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Cell Rep. 2014 May 8;7(3):774-84. doi: 10.1016/j.celrep.2014.02.008. Epub 2014 Apr 16.

Peripheral androgen receptor gene suppression rescues disease in mouse models of spinal and bulbar muscular atrophy.

Author information

1
Department of Pathology, University of Michigan Medical School, Ann Arbor, MI 48104, USA. Electronic address: liebermn@umich.edu.
2
Department of Pathology, University of Michigan Medical School, Ann Arbor, MI 48104, USA.
3
Isis Pharmaceuticals, Inc., Carlsbad, CA 92010, USA.
4
Departments of Cellular and Molecular Medicine, Neuroscience, and Pediatrics, Institute for Genomic Medicine, and Sanford Consortium for Regenerative Medicine, University of California, San Diego, La Jolla, CA 92037, USA.
5
Departments of Cellular and Molecular Medicine, Neuroscience, and Pediatrics, Institute for Genomic Medicine, and Sanford Consortium for Regenerative Medicine, University of California, San Diego, La Jolla, CA 92037, USA; Division of Genetics/Dysmorphology, Rady Children's Hospital, San Diego, CA 92037, USA.
6
Isis Pharmaceuticals, Inc., Carlsbad, CA 92010, USA. Electronic address: ghung@isisph.com.

Abstract

Spinal and bulbar muscular atrophy (SBMA) is caused by the polyglutamine androgen receptor (polyQ-AR), a protein expressed by both lower motor neurons and skeletal muscle. Although viewed as a motor neuronopathy, data from patients and mouse models suggest that muscle contributes to disease pathogenesis. Here, we tested this hypothesis using AR113Q knockin and human bacterial artificial chromosome/clone (BAC) transgenic mice that express the full-length polyQ-AR and display androgen-dependent weakness, muscle atrophy, and early death. We developed antisense oligonucleotides that suppressed AR gene expression in the periphery but not the CNS after subcutaneous administration. Suppression of polyQ-AR in the periphery rescued deficits in muscle weight, fiber size, and grip strength, reversed changes in muscle gene expression, and extended the lifespan of mutant males. We conclude that polyQ-AR expression in the periphery is an important contributor to pathology in SBMA mice and that peripheral administration of therapeutics should be explored for SBMA patients.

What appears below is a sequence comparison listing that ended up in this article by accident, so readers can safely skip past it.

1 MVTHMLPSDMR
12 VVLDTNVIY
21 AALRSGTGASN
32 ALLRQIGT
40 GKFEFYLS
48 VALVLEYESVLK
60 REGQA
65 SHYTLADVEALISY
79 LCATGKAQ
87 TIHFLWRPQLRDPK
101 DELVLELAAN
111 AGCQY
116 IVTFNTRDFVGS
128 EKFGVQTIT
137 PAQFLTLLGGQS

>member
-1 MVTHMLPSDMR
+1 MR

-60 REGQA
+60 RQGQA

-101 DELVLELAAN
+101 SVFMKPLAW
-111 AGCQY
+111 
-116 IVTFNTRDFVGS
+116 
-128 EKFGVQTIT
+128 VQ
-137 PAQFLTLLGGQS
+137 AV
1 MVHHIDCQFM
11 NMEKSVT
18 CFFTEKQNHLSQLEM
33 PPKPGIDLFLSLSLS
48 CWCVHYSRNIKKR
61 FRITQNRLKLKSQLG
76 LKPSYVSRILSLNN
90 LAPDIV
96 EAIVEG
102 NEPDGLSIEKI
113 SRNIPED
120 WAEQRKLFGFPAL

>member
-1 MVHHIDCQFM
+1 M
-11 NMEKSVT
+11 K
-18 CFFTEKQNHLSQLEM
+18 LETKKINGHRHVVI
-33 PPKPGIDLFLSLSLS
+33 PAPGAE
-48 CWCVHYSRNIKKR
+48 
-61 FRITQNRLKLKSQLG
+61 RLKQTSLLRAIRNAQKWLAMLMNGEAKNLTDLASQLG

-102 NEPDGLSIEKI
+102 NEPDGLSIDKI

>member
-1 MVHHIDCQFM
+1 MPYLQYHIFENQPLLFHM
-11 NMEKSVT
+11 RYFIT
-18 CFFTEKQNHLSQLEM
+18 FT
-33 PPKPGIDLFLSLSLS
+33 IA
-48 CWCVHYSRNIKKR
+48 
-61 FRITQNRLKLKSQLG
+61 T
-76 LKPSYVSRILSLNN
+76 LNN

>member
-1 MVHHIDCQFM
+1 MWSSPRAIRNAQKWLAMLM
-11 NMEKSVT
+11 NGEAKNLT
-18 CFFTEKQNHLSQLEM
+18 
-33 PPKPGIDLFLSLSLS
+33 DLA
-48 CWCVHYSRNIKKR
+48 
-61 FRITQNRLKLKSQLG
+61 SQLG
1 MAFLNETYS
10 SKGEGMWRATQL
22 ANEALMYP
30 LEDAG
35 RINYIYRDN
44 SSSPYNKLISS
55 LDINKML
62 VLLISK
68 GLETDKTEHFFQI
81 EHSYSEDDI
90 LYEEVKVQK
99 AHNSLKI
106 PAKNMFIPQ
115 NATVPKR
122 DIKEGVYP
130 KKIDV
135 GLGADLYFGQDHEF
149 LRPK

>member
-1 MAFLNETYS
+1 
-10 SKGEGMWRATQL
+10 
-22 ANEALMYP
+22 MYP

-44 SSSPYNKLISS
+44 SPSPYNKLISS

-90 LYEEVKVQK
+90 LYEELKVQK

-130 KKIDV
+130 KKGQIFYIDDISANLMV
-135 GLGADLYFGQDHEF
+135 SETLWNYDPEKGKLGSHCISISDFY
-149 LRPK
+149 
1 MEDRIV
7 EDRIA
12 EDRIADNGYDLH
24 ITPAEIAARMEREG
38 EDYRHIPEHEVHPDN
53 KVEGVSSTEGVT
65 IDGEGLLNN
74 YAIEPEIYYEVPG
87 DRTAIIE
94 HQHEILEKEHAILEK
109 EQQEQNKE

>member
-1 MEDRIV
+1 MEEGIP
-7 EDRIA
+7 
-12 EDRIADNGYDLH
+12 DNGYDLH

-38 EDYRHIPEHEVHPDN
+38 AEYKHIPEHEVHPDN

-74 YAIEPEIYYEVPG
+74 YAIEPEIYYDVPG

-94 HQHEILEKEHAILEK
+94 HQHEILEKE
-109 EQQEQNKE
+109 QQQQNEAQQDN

Comment in

PMID:
24746732
PMCID:
PMC4356525
DOI:
10.1016/j.celrep.2014.02.008
[Indexed for MEDLINE]
Free PMC Article

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